Finalist Mary Long is the 5th Grade Religious Education teacher at St. Patrick Church in Guymon. She has taught in her parish for 30 years and the last 25 years with 5th graders. She has also assisting with Vacation Bible School as a catechist for the past 10 years. She does this while traveling about 27 miles from the family farm into Guymon parish weekly.  She serves on the parish Christian Formation Advisory Council and holds the Archdiocesan Catechist Certification. Her nominator says that Mary is a faithful practicing Catholic who is serious about her own ongoing faith formation by participating in parish missions, retreats and adult education programs. She diligently prepares lessons, adapting them for each year’s unique class. She mentors prospective catechists, works well with other teachers, and shares successful teaching strategies and projects with other catechists and parents. Her inclusive teaching methods enriches children in a variety of ways, incorporating inclusive practices and addressing the needs of all of our children no matter what their developmental stages, intelligence levels, family/social situations, physical development, and cultural/and/language differences.”

In making the presentation of the awards, Catholic Foundation President Karen Reiger said, “the Catholic Foundation is most honored and grateful to all of the nominees for their great contribution to Religious Education in the Archdiocese.”  The Award winner receives a $500 Award and a $5000 grant for his parish’s Religious Education Department.  There will also be a reception held at his parish in his honor as soon as it can be scheduled. The Finalists also receive a $500 Award.

Deborah Bergman named Catholic Schools Educator of the Year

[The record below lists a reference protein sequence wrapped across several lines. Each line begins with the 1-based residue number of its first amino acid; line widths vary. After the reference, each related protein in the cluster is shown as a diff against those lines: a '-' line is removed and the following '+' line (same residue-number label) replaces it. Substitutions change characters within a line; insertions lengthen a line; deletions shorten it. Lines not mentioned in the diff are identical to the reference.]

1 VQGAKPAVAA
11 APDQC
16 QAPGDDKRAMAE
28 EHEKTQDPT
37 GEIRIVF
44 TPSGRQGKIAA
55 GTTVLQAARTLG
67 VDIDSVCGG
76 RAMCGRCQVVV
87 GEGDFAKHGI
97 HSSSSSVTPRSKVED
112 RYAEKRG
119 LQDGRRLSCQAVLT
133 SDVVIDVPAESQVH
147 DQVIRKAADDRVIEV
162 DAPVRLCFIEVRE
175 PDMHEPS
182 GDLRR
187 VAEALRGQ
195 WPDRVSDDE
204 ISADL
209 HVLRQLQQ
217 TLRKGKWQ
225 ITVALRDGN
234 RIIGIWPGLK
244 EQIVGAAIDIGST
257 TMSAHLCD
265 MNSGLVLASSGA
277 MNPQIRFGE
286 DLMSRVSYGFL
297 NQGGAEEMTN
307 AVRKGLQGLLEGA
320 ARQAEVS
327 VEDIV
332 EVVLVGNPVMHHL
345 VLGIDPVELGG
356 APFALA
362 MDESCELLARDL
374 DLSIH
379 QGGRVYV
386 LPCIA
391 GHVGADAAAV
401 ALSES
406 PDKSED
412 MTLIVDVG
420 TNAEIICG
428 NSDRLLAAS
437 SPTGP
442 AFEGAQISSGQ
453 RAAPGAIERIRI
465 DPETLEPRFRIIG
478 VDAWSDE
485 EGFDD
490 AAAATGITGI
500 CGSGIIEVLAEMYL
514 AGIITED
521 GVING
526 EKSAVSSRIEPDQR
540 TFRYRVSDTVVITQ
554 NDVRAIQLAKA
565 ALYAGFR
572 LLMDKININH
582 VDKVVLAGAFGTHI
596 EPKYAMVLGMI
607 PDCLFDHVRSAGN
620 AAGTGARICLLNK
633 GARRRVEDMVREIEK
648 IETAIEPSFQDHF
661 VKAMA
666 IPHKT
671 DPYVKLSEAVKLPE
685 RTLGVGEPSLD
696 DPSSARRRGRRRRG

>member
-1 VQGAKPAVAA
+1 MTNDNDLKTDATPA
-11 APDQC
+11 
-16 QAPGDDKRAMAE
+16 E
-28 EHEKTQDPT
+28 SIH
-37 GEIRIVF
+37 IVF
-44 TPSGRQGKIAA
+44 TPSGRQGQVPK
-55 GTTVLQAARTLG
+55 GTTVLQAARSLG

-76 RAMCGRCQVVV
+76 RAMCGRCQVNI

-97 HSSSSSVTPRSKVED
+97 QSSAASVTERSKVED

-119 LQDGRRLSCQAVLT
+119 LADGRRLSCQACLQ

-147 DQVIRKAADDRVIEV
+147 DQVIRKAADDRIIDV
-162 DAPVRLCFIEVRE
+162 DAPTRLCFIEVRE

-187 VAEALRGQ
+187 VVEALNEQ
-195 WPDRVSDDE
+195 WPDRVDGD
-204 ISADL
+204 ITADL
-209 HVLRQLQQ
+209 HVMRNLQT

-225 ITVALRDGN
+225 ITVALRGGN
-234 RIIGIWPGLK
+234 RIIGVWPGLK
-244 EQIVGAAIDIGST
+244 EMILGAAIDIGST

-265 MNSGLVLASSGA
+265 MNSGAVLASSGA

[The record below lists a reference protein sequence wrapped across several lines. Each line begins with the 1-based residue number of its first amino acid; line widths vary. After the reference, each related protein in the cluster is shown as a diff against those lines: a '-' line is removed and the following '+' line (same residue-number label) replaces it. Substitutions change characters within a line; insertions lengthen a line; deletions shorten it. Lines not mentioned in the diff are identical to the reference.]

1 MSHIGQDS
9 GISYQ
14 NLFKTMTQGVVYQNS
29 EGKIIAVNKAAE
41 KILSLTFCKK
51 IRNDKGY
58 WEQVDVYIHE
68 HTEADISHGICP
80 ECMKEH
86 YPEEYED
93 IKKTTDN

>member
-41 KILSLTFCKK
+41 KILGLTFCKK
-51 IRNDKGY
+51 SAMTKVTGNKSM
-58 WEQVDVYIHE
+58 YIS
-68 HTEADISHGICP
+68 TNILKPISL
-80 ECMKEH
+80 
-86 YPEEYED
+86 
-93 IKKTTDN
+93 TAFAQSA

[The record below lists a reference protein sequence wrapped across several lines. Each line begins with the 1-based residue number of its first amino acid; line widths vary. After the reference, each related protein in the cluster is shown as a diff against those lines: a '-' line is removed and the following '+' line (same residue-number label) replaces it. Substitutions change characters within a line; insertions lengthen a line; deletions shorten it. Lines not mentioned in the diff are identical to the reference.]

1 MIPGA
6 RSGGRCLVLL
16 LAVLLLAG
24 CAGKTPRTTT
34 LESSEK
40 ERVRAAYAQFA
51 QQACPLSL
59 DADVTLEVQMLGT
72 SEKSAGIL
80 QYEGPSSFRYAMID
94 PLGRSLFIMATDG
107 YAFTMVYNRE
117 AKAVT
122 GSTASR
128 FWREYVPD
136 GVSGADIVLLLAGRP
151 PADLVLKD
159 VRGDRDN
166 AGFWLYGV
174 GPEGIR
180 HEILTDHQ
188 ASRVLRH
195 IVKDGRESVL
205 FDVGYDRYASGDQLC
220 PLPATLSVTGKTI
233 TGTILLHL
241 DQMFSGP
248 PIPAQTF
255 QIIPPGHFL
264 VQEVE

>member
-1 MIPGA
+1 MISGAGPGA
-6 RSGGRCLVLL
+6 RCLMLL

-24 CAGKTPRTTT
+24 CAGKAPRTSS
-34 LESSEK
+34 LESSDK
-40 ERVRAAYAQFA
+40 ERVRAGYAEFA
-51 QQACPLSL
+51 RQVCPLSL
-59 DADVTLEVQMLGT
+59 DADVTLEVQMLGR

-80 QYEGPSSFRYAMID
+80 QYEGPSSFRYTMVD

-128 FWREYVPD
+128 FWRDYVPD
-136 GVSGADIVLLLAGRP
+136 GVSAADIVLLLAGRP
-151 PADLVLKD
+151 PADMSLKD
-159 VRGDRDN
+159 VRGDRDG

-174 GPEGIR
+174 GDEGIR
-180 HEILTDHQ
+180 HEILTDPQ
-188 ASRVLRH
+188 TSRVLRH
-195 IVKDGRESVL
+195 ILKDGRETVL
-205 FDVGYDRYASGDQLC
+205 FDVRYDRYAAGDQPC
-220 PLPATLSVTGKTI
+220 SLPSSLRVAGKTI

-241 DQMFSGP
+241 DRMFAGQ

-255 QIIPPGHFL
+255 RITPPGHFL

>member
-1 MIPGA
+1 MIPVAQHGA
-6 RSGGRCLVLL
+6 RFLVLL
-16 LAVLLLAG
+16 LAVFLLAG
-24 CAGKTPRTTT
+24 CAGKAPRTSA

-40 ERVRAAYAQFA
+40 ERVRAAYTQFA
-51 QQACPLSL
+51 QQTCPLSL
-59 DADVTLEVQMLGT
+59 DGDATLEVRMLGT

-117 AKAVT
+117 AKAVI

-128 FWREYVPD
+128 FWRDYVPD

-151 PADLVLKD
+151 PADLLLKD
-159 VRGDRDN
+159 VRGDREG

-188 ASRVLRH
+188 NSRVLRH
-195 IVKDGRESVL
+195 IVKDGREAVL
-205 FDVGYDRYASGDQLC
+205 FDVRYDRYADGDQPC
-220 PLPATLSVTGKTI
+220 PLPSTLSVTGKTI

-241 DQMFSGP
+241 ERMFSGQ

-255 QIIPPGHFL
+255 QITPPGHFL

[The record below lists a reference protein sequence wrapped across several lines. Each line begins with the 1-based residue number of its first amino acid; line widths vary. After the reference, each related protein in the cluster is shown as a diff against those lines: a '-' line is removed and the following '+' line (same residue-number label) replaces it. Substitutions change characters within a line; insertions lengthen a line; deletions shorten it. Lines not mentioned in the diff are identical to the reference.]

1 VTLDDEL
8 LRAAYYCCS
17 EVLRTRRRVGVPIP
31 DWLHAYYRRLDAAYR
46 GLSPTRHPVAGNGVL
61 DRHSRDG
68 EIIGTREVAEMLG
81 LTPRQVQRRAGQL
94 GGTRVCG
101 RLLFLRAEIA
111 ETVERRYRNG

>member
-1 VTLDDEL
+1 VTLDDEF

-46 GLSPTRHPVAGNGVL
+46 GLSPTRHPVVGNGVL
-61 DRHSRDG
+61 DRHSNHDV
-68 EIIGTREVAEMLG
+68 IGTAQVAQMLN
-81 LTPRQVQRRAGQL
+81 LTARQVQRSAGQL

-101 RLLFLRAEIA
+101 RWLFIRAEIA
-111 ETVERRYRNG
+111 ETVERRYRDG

At the annual Teacher’s Fall Institute held at the Catholic Pastoral Center in Oklahoma City, the Catholic Foundation awarded its 2014 Archbishop Paul S. Coakley Catholic School Educator of the Year Award to Deborah Bergman. Deborah has been the Kindergarten Teacher at Sacred Heart School for the past 12 years. She is an exceptional educator and a highly respected member of the school faculty for the past 17 years. She is passionate about teaching and providing the best for her students. She loves her vocation as a Catholic school teacher and continues to work to learn more by attending continuing education courses. Deborah continues to integrate technology in the classroom including the use of the Mimio interactive whiteboard technology in her lessons and freely shares her time and many gifts with her colleagues. She served on a team to design a new report card for preschool and kindergarten that is easier for teachers to use and which provides clear information for parents. She has worked hard to implement the English Language Learners curriculum for her predominately Hispanic students. For the last five years, Deborah has had all students in her class reading books, and taking comprehensive tests on the Accelerated Reader computer program. Her nominator said, “Our Sacred Heart Community is greatly enriched by having the opportunity to work with Ms. Berman. She is a respected leader in our school and generously gives her time and expertise to make Sacred Heart Catholic School an extraordinary faith and learning community.”